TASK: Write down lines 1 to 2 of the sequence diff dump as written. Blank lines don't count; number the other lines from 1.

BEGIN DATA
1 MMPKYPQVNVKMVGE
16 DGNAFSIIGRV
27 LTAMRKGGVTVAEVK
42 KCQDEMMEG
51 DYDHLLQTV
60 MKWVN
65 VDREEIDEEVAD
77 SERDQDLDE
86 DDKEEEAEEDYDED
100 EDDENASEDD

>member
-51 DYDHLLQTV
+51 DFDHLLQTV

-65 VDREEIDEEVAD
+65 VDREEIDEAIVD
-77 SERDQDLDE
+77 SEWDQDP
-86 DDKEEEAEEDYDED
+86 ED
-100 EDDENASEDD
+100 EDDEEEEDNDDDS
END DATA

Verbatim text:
1 MMPKYPQVNVKMVGE
16 DGNAFSIIGRV